'They are lifetime experiences I don’t think anyone would forget'
Brian Cooper was 19 years old when he had to call down artillery onto his own position during the battle of Samichon River in July 1953.
“I reckon my luck’s been used up,” he said.
“The fire was right on top of us and the noise was horrendous … We were in weapon pits, so we ran a certain amount of risk, but not as much as the Chinese.
“We knew it was coming and we could get down, whereas the Chinese were out in the open, so they were just going to cop it.
“I had words with the great Godfather up above, and I said to him, ‘Well, if it’s going to be me, I’d like it to be quick.’
“I didn’t want to be wounded and lying around, or taken prisoner or something like that, and I said, ‘If you can, go easy on my blokes.’
“And that’s the extent of my religion.”
A sergeant in command of one of four sections of 2RAR’s medium machine-gun platoon, Brian had been stationed with US Marines on Hill 111 to provide fire support and guard the western approaches to the Australian lines on “the Hook”, near the Imjin River in North Korea, when they suffered repeated artillery barrages and waves of enemy infantry attacks on the 24th and 25th of July.
“It was terrifying, I can tell you that,” he said.
“I’d called down our artillery twice during that night, and I called them a third time, but they wouldn’t come.
“As far as I was concerned, and I think the rest of my blokes were concerned, we were done for – we were history – so it wasn’t too hard to make that decision.
“You just got down in the communications trench, and hoped to God that a shell didn’t drop in next to you.”
Brian was awarded the Military Medal for his actions on Hill 111 and celebrated his 20th birthday a few weeks later.
A former painter from Western Australia, Brian was born in East Perth in August 1933, and left school at 14.
When he enlisted in the Australian Army in 1951, it became like a second family to him.
“I joined the army when I turned 18, and I was there for the next 18 years,” he said.
“I’d done a year in the Citizens Force before I joined the Regulars and was in 10 Transport Company. They taught you how to drive, and how to maintain vehicles, and all that sort of thing, and I just loved it; I couldn’t get enough of it, so I thought, ‘I’ll join the Regulars.’ When I went to sign up, I told them about my previous service, and said I wanted to join the Royal Australian Army Service Corps and be with transport. ‘Oh, yes, no trouble at all,’ said the allocation officer. But then, eventually, after recruit training, I was posted to 2nd Battalion, and there was a sign when we arrived, which said, ‘You are now the proud member of an infantry battalion, despite the promises of your allocation officer,’ because all they wanted in those days was infantry to make up the numbers for Korea.”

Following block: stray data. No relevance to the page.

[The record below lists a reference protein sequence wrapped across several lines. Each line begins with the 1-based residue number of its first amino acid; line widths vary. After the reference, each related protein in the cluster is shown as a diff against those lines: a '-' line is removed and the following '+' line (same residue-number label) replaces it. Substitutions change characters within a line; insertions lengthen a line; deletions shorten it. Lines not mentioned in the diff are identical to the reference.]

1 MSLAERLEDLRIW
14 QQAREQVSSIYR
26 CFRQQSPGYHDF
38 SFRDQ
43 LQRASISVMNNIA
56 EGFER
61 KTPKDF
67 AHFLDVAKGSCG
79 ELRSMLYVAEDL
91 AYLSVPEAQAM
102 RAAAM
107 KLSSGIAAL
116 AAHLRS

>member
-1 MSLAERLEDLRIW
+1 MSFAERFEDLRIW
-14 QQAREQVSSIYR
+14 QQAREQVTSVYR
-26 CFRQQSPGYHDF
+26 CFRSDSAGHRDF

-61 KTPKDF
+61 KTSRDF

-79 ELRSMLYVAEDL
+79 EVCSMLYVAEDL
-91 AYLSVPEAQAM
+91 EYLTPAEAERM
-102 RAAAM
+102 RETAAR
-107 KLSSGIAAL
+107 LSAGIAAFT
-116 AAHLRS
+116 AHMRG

Brian sailed with the battalion on QSTEV New Australia and arrived in Korea in March 1953.
“The ship pulled in to Pusan, [and we thought], ‘Oh, God, help us,’” he said.
“It was a war zone, and it was obvious right from the beginning. There were millions of people everywhere, and everything was filthy; you couldn’t get a decent building or anything; they’d all been blown apart. It was one thing to have seen war movies and war footage, and London, and all that; you thought, ‘Oh God, that’s awful, but that was over there, it won’t be like that for us.’
“Korea had suffered years of Japanese occupation as well and that had taken a terrible toll … so they were very suspicious of any conquering armies or that sort of thing.”
Brian was put in command of a section at “Vickers Village”, a platoon position of four guns, and was positioned in the machine-gun bunker on Hill 111 during the battle of Samichon River – the Hook on 24–26 July 1953.
“The first half of the war was a mobile phase, and everybody was on the move, but the second phase was all defensive, so we were in firing positions, bunkers, dugouts, weapon pits, and all that sort of thing,” he said.
“Triple one was next to the Hook, and the Hook was arguably the feature that cost more lives –UN and Chinese – than any other feature in Korea.
“It was very prominent, and there was a ridge on it that looked like a hook on a fishing line that jutted into the Chinese area. They didn’t like that at all, so they liked to keep us off it, but we liked it of course, because when you put people out there they could see what was going on in the Chinese area.”
He remembers a heavy attack on Hill 111 on the 19th and 20th of July.
“During the night, about 2,500 rounds of artillery and mortar came in, varying from 76 mm to about 120 mm, and we thought, ‘Well, this is it.’